The National Security Agency says they requested the records to protect the nation from terrorist threats.
But some say it's a simple matter of invasion of privacy.
2 month ago Katrina Hanning was a Verizon wireless customers who switched carriers for a cheaper plan.
But learning that the national security agency has ordered a collection of records under a secret court order shocked her.
"It's absolutely ridiculous. The fact that they are even requesting our information is an invasion of privacy," said Medford resident, Katrina Hanning.
The order requires sharing telephone numbers, location, time and duration of the calls.
But it does not require that the contents of conversations be turned over.
There are nearly 100 million Verizon customers and the company has declined to comment.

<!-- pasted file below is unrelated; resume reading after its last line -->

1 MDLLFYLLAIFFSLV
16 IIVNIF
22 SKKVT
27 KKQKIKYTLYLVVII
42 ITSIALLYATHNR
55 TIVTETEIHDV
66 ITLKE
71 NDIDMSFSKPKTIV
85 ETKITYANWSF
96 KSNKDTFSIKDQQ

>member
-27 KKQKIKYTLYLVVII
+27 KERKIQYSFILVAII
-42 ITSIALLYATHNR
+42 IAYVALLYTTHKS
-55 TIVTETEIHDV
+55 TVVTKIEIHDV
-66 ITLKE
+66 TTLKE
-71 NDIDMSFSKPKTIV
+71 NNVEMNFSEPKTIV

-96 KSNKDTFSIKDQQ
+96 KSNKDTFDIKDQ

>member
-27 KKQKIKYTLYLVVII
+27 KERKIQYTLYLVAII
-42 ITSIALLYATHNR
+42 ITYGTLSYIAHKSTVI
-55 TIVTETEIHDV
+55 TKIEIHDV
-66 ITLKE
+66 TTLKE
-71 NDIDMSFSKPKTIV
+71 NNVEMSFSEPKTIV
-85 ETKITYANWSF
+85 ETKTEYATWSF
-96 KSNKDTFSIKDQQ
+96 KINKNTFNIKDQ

"It's not just Verizon. I assume it's all the other carriers as well," said Sen. Jeff Flake.
The House Intelligence Committee says they've been monitoring calls for years to help catch terrorists and it's been a successful operation.
"That within the last few years, this program was used to stop a program - excuse me - stop a terrorist attack in the United States. we know that," said Rep. Mike Rogers, (R) Chair-House Intelligence Committee.
Oregon senator Ron Wyden released a statement saying "I believe that when law-abiding Americans call their friends, who they call, when they call, and where they call from is private information. Collecting this data about every single phone call that every American makes every day would be a massive invasion of Americans’ privacy."
Oregon senator Jeff Merkley also released a statement saying he has "significant concerns" about over-collecting information from American's.